The Really Useful Book of Learning and Earning for Care Leavers is for young adults (aged 16-25) in England who have recently left care, or are in the process of leaving care.
The aim of this guide is to highlight ways in which employers of all sizes, and from all sectors of the economy, can make a difference in supporting care leavers to develop the skills, experience and confidence they need to gain, stay and progress in work.
This report presents the findings of Learning and Work Institute’s research into localised approaches to supporting care leavers and looked after children.
Guidance on Recognising and Recording Progress and Achievement (RARPA) has been updated to support the expanding role of RARPA in quality assuring non-regulated provision under the Adult Education Budget.
Apprenticeships are a great way to combine learning and earning and meet employers’ skills needs. That is why they have a long history dating back several centuries, though today’s apprenticeships have a wider focus including on...Read more »
Our first interim report from the Step-Up evaluation brings together learning from the programme’s first year on engaging with and delivering services to low-paid workers
This report shows that we are fortunate in the further education sector to have scrupulous and high – integrity organisations who care about their learners. The support that colleges and independent providers offer to learners who...Read more »
Response to Department for Education survey on Apprenticeship funding proposals - September 2016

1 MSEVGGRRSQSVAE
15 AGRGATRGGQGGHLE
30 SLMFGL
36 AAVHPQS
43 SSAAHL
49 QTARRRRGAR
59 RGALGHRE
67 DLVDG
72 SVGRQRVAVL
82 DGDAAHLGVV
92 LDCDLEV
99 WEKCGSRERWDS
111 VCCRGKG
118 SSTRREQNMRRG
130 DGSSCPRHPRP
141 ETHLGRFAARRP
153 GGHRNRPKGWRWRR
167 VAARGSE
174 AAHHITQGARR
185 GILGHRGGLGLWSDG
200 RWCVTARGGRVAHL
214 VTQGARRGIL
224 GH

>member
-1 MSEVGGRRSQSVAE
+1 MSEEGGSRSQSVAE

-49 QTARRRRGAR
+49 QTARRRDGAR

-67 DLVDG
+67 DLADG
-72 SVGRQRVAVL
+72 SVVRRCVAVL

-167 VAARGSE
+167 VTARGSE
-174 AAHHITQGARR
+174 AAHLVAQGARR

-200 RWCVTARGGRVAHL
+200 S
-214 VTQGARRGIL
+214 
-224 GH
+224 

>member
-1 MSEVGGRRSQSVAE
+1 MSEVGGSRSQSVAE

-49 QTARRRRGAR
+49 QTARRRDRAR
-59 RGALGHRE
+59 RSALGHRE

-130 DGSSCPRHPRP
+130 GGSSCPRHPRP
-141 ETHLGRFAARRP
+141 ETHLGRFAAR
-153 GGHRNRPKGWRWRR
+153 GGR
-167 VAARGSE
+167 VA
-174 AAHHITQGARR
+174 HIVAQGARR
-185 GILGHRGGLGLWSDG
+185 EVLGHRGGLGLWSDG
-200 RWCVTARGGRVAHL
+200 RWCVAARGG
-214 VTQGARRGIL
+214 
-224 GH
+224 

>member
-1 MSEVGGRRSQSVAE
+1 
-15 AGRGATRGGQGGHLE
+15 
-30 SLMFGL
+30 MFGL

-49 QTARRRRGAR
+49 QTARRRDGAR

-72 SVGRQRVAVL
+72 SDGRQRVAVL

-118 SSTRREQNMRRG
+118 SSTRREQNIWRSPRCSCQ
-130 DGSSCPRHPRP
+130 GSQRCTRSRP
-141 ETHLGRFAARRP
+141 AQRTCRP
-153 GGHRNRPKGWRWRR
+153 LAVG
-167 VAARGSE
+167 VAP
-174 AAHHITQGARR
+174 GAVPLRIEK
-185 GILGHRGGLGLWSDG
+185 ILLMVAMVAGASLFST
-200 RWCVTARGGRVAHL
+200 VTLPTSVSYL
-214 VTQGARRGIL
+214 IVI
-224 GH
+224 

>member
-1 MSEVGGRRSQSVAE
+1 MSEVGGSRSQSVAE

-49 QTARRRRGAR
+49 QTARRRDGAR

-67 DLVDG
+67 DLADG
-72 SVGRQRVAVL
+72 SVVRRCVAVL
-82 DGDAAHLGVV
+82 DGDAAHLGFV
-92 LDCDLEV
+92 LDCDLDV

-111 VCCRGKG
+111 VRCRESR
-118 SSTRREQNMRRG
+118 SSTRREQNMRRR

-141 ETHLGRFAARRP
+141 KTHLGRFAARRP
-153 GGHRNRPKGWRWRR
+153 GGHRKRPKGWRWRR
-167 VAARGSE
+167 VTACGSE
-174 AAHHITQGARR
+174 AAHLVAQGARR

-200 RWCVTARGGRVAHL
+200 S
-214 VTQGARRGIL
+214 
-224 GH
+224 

Submission to Department for Education - January 2017
Inclusion analyse the number of claimants that have been referred to the Work Programme and the number of claimants who have subsequently started the programme.
The Centre for Social and Economic Inclusion comments that the Work Programme continues to show improved results within a period of increasing employment and falling unemployment numbers and rates.
This submission by Inclusion covers each of the Committee's five areas of interest.
The Work Programme is intended as a single integrated package of support for those who are out of work.
On 17 February 2011 the government published its long-awaited Welfare Reform Bill.
Work and Pensions Committee enquiry into progress towards implementation of Universal Credit - Inclusion response
The response draws on Inclusion's analysis of labour market and sanctions data, previous research on conditionality and sanctions regimes and extensive recent qualitative research on welfare reform impacts.
Inclusion and NIACE, sets out our view on the welfare to work system and priorities for reform.
Young people have lost out significantly both during and since the recession, and long-term youth unemployment is now at levels not seen in a generation.
Inclusion supports the Government's objectives in introducing Universal Credit: to simplify the benefits system, to ensure that work always pays and to increase personal responsibility. Universal Credit will introduce far reaching, and in many cases welcome, reforms to simplify and improve the design and delivery of the benefits system. However in many important ways the benefits system will remain complex for claimants, advisers and the wider public to understand.
The Centre for Social and Economic Inclusion responds to the DWP settlement and employment support.
The Centre for Social and Economic Inclusion responds to the Spending Review 2015 welfare reforms.
NIACE and Inclusion have proposed ten practical policies which the next Government can and should implement in its first 100 days.
Universal Credit is a new single, integrated working-age benefit which is intended to ensure that 'work always pays and is seen to pay'. Read Inclusion's briefing of Universal Credit.
Our radical new approach to reforming the learning and skills system, making bold new proposals following recent reports confirming the urgent need for a skills-led economic recovery.